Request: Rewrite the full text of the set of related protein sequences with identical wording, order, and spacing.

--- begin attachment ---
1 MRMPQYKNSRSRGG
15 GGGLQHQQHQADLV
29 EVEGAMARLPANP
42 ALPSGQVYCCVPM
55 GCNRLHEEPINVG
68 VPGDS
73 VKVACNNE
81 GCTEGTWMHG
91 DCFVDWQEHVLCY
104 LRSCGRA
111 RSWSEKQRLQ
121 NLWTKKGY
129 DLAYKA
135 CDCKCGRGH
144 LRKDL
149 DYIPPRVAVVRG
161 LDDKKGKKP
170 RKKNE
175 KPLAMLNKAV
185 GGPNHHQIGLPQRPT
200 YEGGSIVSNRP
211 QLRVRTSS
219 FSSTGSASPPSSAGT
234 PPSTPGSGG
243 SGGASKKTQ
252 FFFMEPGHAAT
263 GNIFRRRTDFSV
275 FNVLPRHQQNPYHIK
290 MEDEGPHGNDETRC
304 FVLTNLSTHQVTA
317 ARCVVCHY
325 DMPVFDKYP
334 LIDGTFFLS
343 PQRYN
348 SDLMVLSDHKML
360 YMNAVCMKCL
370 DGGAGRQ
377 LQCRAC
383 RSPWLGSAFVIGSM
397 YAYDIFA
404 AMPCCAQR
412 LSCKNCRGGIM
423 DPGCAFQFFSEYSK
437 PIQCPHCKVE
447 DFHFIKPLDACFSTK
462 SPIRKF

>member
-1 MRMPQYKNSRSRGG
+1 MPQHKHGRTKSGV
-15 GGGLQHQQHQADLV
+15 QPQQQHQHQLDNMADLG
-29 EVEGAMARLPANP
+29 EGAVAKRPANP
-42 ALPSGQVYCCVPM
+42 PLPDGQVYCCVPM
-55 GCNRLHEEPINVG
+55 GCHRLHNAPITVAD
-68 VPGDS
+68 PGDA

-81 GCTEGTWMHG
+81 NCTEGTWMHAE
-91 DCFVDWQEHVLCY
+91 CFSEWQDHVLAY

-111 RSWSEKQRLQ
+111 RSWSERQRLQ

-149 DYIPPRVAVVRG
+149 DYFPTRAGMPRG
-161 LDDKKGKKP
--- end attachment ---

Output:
1 MRMPQYKNSRSRGG
15 GGGLQHQQHQADLV
29 EVEGAMARLPANP
42 ALPSGQVYCCVPM
55 GCNRLHEEPINVG
68 VPGDS
73 VKVACNNE
81 GCTEGTWMHG
91 DCFVDWQEHVLCY
104 LRSCGRA
111 RSWSEKQRLQ
121 NLWTKKGY
129 DLAYKA
135 CDCKCGRGH
144 LRKDL
149 DYIPPRVAVVRG
161 LDDKKGKKP
170 RKKNE
175 KPLAMLNKAV
185 GGPNHHQIGLPQRPT
200 YEGGSIVSNRP
211 QLRVRTSS
219 FSSTGSASPPSSAGT
234 PPSTPGSGG
243 SGGASKKTQ
252 FFFMEPGHAAT
263 GNIFRRRTDFSV
275 FNVLPRHQQNPYHIK
290 MEDEGPHGNDETRC
304 FVLTNLSTHQVTA
317 ARCVVCHY
325 DMPVFDKYP
334 LIDGTFFLS
343 PQRYN
348 SDLMVLSDHKML
360 YMNAVCMKCL
370 DGGAGRQ
377 LQCRAC
383 RSPWLGSAFVIGSM
397 YAYDIFA
404 AMPCCAQR
412 LSCKNCRGGIM
423 DPGCAFQFFSEYSK
437 PIQCPHCKVE
447 DFHFIKPLDACFSTK
462 SPIRKF

>member
-1 MRMPQYKNSRSRGG
+1 MPQHKHGRTKSGV
-15 GGGLQHQQHQADLV
+15 QPQQQHQHQLDNMADLG
-29 EVEGAMARLPANP
+29 EGAVAKRPANP
-42 ALPSGQVYCCVPM
+42 PLPDGQVYCCVPM
-55 GCNRLHEEPINVG
+55 GCHRLHNAPITVAD
-68 VPGDS
+68 PGDA

-81 GCTEGTWMHG
+81 NCTEGTWMHAE
-91 DCFVDWQEHVLCY
+91 CFSEWQDHVLAY

-111 RSWSEKQRLQ
+111 RSWSERQRLQ

-149 DYIPPRVAVVRG
+149 DYFPTRAGMPRG
-161 LDDKKGKKP